Miracles provide proof that god exists. There’s no other way to explain such things.
How To Debunk It
- If a thing has actually occurred, then that thing, to the extent of its occurrence, is natural. It may be rare, it may have even been a singularity, but if the thing actually happened, then it happened within nature. When a thing that has never been observed before seems to break a known law of nature, we call it a new discovery, not a miracle. We then amend and adjust or expand our previous understanding of nature.
- Claiming that an unnatural or supernatural occurrence has taken place is loaded with the prerequisite of knowing everything there could possibly be to know about nature and the laws that govern it. Otherwise, how could you know that a thing is outside of nature? By claiming that something is supernatural, a person is either admitting they don’t understand how it happened naturally, or that the thing didn’t actually happen (at least, not in the way they think it did).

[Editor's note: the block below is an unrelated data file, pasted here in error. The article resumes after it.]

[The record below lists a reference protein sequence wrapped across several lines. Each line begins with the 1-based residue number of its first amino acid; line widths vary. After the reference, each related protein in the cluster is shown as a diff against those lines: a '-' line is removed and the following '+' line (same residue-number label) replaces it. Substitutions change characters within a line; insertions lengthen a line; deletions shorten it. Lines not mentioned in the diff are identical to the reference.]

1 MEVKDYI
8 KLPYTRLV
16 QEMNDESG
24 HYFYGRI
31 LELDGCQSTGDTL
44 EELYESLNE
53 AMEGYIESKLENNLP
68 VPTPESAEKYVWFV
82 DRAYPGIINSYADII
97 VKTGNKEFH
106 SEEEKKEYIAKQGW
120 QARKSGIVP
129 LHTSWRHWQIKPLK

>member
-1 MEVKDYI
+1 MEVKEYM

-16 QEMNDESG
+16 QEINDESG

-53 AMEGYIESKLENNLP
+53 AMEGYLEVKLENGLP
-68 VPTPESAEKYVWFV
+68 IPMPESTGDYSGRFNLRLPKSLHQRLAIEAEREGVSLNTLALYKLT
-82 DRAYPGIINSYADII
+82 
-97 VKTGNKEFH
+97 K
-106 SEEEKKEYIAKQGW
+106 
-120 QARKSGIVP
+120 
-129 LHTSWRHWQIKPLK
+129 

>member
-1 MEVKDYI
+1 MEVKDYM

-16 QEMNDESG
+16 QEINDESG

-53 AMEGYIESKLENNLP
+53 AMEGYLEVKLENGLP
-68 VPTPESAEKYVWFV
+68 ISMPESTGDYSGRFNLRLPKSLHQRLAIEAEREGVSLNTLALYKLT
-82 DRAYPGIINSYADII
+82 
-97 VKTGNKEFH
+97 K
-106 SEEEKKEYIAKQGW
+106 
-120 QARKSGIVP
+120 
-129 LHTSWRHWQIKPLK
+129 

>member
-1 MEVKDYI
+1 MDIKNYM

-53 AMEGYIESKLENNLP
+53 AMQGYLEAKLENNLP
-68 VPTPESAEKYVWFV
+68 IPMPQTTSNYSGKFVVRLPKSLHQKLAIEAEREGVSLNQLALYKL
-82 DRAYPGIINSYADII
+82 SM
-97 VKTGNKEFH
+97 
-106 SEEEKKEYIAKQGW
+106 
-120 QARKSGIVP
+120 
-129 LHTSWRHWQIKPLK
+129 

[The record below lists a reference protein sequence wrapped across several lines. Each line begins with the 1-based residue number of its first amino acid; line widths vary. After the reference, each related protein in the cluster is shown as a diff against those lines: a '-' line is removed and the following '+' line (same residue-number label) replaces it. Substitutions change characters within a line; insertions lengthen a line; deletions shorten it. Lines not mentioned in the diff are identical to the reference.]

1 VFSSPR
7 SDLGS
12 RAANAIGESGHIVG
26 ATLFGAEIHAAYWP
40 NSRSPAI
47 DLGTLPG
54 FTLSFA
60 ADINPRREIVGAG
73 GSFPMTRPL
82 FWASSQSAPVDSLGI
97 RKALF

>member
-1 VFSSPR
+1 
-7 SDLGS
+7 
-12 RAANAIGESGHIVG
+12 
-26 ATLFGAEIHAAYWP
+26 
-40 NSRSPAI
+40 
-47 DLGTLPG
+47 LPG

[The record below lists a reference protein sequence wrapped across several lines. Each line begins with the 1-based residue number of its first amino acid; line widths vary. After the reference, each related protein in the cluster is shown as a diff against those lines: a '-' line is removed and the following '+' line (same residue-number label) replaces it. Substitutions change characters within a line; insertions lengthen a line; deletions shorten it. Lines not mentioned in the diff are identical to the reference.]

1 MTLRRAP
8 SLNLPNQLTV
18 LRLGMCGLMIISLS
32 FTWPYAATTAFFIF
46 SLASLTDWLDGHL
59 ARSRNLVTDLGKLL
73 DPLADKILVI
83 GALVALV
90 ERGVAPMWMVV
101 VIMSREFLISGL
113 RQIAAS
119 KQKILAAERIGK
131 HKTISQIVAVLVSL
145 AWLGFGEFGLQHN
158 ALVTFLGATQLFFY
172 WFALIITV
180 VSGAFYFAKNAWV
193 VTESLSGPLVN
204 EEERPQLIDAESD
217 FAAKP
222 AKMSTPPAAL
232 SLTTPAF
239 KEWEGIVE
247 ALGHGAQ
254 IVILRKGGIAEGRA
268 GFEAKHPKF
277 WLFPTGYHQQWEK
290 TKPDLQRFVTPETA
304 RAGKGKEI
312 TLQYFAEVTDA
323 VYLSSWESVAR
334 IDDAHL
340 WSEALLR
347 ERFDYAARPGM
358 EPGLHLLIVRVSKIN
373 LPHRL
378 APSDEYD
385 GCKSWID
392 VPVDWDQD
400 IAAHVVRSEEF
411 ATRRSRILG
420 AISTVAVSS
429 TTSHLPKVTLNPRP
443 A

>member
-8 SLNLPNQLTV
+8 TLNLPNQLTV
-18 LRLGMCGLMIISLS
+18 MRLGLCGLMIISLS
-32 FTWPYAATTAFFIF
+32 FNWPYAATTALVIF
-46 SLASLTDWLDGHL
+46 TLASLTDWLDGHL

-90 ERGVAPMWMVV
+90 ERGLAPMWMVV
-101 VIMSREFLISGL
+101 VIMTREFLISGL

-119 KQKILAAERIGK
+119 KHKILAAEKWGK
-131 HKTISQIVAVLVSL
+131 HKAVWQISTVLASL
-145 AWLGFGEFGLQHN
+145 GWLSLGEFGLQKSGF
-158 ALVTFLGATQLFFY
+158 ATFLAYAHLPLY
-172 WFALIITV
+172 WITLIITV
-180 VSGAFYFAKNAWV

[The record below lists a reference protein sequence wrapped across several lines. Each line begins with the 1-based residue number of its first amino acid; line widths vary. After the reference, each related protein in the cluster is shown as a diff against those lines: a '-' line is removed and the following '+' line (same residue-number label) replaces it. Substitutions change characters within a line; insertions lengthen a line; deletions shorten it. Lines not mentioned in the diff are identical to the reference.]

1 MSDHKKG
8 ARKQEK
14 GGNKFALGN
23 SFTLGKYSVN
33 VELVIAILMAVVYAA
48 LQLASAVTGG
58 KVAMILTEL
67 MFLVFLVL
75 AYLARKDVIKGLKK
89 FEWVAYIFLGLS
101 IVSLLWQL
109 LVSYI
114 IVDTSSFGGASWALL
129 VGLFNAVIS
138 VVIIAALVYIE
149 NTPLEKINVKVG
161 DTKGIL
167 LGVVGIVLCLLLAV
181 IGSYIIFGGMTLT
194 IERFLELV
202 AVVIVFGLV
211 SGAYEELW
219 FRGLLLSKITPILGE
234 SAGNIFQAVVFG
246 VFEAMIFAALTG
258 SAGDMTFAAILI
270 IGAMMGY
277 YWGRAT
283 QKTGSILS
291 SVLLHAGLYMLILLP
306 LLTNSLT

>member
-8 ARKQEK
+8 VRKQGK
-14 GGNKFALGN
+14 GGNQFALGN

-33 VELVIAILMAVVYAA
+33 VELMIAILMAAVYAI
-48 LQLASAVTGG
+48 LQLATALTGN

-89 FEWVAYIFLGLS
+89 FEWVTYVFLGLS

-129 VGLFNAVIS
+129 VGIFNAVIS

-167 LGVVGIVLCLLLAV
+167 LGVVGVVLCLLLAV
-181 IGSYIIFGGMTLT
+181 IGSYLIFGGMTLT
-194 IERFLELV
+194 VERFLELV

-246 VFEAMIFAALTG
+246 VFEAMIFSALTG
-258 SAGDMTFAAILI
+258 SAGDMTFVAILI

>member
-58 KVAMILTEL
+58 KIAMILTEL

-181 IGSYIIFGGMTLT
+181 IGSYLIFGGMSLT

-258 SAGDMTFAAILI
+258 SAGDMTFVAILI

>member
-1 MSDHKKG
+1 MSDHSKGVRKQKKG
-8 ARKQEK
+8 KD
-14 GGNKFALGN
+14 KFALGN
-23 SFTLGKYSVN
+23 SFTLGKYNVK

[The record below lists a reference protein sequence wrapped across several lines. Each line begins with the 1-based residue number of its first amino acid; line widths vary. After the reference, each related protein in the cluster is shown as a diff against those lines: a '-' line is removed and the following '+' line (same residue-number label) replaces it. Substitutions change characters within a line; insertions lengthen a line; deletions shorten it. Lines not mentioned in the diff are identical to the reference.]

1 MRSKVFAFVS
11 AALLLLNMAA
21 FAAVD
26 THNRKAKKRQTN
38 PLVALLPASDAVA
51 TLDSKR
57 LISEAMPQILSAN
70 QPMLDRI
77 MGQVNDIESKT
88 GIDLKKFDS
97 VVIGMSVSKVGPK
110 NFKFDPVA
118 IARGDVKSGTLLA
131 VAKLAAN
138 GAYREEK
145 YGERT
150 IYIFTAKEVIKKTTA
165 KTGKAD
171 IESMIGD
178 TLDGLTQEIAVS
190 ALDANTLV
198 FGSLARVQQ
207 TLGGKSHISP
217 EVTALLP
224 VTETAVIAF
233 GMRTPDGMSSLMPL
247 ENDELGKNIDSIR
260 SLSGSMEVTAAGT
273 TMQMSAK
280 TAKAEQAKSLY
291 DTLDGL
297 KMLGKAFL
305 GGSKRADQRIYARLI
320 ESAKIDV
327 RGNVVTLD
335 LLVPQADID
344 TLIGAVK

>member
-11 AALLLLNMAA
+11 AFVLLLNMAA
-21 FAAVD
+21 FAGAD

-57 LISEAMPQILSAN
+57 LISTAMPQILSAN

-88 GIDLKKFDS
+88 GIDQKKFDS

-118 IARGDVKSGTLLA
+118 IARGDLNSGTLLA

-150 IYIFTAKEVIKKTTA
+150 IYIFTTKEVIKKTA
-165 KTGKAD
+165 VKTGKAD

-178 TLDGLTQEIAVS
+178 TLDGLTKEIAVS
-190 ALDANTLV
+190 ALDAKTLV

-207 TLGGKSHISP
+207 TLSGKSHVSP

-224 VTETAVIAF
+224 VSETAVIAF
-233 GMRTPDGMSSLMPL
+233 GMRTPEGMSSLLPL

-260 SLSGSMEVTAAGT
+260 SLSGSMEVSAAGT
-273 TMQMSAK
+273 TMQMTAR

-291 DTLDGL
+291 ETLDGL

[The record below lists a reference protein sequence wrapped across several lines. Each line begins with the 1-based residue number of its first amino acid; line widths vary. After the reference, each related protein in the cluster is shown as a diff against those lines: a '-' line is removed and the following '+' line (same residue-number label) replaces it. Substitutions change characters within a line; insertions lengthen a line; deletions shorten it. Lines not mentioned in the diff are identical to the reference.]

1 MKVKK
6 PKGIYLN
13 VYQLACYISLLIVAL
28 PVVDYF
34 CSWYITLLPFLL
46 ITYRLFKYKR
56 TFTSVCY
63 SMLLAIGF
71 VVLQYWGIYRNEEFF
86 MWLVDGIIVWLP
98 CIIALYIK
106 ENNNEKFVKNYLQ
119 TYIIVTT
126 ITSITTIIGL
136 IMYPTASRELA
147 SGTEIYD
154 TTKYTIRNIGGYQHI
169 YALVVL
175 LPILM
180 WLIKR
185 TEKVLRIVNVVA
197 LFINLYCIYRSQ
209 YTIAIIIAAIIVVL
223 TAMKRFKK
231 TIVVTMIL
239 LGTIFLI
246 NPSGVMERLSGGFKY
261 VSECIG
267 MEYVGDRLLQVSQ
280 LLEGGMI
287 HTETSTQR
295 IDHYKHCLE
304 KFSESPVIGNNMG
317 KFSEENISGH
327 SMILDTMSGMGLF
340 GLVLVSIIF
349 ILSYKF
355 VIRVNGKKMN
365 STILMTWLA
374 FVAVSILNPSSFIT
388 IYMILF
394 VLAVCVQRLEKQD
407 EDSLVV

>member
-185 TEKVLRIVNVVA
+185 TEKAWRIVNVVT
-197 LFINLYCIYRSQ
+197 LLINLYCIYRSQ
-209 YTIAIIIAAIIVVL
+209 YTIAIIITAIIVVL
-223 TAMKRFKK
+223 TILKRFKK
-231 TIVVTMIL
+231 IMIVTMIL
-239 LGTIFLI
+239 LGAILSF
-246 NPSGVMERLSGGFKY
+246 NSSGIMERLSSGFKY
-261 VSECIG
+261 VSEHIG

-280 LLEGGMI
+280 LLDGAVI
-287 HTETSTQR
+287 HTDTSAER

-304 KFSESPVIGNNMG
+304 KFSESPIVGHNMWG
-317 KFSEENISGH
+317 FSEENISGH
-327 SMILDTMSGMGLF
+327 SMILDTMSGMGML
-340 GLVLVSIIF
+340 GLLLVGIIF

- There’s plenty of footage showing illusionists like Penn and Teller supposedly breaking the laws of nature. You can’t explain what happened or why in any natural way. And yet, it’s obvious that a miracle didn’t take place. Seeing might be believing, but believing doesn’t mean a miracle took place.
- Even if you want to grant credence to a miracle story, the leap from there to a specific deity is a complete non sequitur fallacy. Nothing has been provided to connect the two sides except the biased opinion of the person telling the story. How do you know it wasn’t Lord Vishnu or Zeus who was responsible for the miracle?
- All you need to do is ask the followers of one religion if a miracle story from another religion proves the existence of that other religion’s deity—and vice versa. The non sequitur fallacy is easily exposed by noticing the biased manner in which some miracle stories supposedly prove the existence of some gods while others don’t.
Get the Debating Religion book now and start debunking common religious arguments in real time. This is a practical hand-book comprised of short segments that introduce common religious arguments followed by bullet-point replies that debunk them—simply, quickly, straight to the point.